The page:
Securing your WP Site is not always a job left to those who are expert system administrators. With some new tools, combined with a friendly hosting, you can do that by yourself and have a secured site without any outside assistance. Today I’m going to show you how to do just that with the least amount of plugins possible. Following my own advice of “the less plugins the better”, in today’s article I’m going to use just one !
On your Hosting
The first step to have a very secured site comes directly from your hosting account. If your site is not secured by a certificate, now it’s the time. Securing your site with a certificate is easy enough and everyone should be able to do it from cPanel & Plesk based services without outside intervention.
Before proceeding to enable https inside WordPress we need to load the certificate into our domain. This is fully automatic on cPanel through a button and some newer cPanel installations comes with automated Let’s Encrypt certificates so as soon as your account is created you’ll have a certificate loaded into your domain.
If you’re using Plesk, you can create a Let’s Encrypt certificate from the main menu. You should also include the “www” and mail certificate. This will increase the security of your site by not allowing to load unsecure content and it’s the most recommended first step to secure your site.
Changing Permissions on Important Files
The single second most important security rule is to limit file access to Read Only on the following files: wp-config.php, wp-settings.php and index.php on the WordPress root folder.
This can be easily done on cPanel & Plesk and the vast majority of Control Panels by changing the permissions like this:
The only one that should have “write access” on those specific files should be the owner. No other group should have any other permissions applied as those files will be read by WordPress alone. This will effectively reduce the security risk of your site by not exposing any kind of access to the outside world.
If by any chance your site gets hacked or has a malicious worm, this is how it’s going to look like.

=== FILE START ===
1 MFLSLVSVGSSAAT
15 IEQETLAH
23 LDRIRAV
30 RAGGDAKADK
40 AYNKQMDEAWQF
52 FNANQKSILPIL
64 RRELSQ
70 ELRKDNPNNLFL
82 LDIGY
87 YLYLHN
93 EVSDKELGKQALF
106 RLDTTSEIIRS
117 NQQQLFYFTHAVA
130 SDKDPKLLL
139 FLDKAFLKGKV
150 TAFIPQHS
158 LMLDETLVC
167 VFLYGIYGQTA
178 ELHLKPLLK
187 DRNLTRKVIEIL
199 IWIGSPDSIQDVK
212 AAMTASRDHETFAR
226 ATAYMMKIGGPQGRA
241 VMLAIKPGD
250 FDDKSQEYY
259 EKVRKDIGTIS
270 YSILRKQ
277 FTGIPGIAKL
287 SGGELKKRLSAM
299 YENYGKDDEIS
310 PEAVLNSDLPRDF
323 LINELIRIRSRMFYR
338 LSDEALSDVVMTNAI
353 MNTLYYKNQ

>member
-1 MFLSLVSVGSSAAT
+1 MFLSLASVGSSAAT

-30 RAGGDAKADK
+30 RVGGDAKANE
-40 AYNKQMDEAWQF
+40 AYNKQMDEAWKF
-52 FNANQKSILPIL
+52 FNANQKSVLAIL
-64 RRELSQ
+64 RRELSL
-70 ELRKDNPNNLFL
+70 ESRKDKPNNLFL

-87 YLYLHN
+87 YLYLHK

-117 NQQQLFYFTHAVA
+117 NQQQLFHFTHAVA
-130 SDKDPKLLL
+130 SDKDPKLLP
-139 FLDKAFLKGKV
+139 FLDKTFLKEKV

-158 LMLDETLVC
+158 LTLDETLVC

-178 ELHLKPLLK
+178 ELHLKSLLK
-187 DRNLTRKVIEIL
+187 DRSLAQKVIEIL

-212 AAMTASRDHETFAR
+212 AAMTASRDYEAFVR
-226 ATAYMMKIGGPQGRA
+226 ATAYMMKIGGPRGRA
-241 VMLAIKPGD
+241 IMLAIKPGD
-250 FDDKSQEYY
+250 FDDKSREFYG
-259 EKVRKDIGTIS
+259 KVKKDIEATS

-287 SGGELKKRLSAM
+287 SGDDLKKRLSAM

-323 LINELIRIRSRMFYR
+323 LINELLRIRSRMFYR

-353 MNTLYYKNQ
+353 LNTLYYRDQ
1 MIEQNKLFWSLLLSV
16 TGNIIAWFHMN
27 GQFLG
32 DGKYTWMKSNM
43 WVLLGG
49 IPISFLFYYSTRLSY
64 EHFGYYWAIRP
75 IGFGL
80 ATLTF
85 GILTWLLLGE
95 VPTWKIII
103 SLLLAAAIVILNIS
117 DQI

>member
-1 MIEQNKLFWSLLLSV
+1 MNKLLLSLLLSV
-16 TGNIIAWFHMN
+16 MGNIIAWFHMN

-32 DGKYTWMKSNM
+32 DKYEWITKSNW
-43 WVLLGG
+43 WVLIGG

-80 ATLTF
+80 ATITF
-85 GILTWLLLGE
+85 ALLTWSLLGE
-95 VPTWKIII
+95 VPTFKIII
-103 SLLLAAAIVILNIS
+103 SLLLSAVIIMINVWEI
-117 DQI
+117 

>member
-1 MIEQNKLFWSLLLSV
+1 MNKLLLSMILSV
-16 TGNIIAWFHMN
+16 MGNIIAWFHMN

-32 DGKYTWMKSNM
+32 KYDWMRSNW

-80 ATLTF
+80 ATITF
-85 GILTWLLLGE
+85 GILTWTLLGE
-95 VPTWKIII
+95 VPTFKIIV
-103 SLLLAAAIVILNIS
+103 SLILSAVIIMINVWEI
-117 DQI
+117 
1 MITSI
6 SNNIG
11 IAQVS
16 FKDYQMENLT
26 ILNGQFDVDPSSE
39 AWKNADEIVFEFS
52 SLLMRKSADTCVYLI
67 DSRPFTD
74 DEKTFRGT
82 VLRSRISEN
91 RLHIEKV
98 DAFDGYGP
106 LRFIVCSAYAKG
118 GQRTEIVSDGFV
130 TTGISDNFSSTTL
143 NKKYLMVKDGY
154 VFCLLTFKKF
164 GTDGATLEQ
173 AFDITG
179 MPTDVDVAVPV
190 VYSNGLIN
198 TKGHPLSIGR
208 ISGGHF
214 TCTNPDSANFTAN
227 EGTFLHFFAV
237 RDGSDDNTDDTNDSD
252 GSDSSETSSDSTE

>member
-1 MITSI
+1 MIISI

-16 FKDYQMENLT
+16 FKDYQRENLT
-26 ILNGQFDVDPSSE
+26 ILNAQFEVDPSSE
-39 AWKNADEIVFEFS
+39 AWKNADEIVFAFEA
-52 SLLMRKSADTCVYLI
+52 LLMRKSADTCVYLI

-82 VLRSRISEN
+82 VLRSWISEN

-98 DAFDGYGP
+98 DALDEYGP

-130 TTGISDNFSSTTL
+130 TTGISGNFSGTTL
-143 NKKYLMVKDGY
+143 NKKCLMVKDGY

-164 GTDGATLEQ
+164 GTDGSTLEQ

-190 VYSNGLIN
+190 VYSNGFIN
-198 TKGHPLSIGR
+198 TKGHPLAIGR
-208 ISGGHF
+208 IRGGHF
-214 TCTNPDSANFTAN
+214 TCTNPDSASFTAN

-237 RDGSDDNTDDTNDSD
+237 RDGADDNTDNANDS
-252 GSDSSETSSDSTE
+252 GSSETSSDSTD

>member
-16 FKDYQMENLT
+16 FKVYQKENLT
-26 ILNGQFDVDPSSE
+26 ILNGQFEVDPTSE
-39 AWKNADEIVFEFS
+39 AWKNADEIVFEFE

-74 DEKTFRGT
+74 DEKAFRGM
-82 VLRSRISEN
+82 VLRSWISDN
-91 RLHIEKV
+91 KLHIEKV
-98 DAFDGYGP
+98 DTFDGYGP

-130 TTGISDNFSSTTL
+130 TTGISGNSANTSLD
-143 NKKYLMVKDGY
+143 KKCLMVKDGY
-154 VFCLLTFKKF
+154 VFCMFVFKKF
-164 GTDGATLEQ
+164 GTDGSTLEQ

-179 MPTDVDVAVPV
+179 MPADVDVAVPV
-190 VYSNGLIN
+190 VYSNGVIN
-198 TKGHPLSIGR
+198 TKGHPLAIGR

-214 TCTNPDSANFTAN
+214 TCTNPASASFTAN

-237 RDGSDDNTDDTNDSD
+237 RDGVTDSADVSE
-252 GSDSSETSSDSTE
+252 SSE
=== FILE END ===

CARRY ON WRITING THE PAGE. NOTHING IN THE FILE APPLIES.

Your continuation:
A bad file permission or outdated theme could inflict serious harm to your WordPress installation by allowing injection of malicious code into your site. This is a classic example. Notice the @include surrounded by /*f2e34*/ ? That code is actually a “worm” that was injected by bad file permissions into a WP site. This kinds of codes could potentially create a backdoor for anyone to access your site and inject advertising, steal information and any kind of bad behavior. This is why manually changing permissions on those important files is so essential.
On your WordPress
Now let’s tweak our WordPress site to improve the security even more.
Now that we have our SSL certificate we should now change the URL address to https.
Once our site changes to https we can move forward and install a security plugin. For this tutorial I selected one of the best and that’s All in One WP Security & Firewall. This is a very simple plugin that does not mess with extra rules and does not add any latency to your site.
The first thing we are going to do is to limit login to our wp-admin by enabling the Login Lockdown.
With this option turned on we are going to have a max of 5 retries to a login attempt before WP lock access to that specific IP. You’re free to modify these variables as best fits your needs, but these are the most secured so far.
This next tweak will disable the server signature and limit file upload, protecting wp-config.php is something we already did on the hosting level.